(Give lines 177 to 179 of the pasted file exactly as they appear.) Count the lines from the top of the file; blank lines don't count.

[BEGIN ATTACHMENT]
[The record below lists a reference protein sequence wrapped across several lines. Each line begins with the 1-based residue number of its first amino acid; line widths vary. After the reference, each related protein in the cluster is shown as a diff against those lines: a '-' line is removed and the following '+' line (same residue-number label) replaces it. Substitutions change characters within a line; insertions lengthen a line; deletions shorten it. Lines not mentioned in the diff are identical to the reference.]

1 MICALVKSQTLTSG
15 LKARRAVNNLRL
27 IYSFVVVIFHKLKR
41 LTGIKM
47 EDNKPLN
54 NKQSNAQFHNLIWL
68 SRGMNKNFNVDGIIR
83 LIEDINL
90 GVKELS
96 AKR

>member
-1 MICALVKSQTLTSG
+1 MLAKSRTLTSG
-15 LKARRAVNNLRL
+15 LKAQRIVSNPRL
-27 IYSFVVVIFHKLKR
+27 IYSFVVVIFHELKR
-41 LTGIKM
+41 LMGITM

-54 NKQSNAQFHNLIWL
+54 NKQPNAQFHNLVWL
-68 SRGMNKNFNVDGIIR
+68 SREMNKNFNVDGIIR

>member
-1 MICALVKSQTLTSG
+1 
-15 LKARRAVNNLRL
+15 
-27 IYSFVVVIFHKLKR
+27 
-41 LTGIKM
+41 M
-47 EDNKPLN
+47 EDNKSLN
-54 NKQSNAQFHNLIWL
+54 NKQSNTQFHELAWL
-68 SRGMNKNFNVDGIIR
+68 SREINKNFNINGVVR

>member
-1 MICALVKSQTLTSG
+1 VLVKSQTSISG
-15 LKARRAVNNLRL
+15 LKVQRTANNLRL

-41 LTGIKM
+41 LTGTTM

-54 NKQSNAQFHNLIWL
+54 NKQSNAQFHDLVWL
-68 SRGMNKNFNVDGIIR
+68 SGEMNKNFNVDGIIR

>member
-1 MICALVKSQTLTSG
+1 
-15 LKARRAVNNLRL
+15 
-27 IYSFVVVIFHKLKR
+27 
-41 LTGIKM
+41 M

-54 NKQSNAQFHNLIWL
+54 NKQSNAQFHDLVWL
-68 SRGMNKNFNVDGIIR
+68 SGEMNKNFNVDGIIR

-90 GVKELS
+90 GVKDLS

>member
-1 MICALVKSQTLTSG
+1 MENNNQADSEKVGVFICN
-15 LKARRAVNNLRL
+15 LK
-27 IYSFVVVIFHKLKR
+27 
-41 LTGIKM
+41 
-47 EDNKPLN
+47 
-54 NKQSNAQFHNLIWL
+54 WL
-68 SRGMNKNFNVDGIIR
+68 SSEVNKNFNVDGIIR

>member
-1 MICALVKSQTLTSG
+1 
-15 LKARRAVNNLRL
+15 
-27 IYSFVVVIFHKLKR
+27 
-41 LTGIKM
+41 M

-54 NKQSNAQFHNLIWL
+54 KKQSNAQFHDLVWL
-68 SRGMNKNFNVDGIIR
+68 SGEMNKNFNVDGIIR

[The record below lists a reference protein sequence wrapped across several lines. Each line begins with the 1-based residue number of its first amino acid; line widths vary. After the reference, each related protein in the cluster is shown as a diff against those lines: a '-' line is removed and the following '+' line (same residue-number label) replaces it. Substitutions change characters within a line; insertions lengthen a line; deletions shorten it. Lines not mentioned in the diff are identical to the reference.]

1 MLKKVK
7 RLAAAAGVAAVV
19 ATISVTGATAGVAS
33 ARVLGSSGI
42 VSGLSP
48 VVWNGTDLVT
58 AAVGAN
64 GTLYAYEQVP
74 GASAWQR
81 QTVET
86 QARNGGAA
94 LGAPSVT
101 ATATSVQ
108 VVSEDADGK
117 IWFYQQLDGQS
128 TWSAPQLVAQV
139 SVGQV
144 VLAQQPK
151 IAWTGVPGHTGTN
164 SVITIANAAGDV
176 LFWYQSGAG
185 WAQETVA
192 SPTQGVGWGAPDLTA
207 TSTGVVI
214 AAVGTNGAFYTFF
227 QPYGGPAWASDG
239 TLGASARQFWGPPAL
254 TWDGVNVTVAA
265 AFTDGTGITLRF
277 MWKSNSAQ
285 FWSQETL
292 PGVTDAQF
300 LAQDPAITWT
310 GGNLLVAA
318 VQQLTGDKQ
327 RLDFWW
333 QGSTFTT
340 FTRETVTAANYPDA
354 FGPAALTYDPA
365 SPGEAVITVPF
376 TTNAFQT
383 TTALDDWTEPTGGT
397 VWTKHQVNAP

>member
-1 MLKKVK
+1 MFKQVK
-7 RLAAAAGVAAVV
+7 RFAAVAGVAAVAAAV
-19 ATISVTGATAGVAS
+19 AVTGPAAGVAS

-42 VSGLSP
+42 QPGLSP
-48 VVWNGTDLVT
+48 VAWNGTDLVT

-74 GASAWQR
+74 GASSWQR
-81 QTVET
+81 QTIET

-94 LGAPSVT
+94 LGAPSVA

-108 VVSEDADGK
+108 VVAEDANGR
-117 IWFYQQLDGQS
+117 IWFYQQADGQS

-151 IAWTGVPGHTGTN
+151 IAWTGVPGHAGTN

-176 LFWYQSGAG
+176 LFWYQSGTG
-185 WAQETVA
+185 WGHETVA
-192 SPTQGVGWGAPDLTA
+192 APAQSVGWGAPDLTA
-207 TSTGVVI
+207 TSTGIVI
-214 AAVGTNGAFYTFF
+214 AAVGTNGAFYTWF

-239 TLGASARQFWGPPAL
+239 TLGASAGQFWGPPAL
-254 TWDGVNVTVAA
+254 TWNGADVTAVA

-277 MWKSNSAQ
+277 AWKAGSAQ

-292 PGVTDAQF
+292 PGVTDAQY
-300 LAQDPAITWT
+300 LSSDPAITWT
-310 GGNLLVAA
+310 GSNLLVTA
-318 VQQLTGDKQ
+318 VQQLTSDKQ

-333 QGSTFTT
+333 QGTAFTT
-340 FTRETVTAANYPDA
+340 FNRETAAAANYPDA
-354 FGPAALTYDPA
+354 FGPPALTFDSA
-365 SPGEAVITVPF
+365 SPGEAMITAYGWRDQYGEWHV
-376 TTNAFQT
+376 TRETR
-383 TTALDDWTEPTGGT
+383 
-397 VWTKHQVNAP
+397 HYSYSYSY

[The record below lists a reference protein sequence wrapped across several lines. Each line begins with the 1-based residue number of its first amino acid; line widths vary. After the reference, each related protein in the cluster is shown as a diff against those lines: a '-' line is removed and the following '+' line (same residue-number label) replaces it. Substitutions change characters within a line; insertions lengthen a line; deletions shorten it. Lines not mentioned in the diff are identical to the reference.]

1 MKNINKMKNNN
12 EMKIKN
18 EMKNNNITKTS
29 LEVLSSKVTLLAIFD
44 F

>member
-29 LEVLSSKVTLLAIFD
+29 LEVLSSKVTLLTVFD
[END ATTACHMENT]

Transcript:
-292 PGVTDAQF
+292 PGVTDAQY
-300 LAQDPAITWT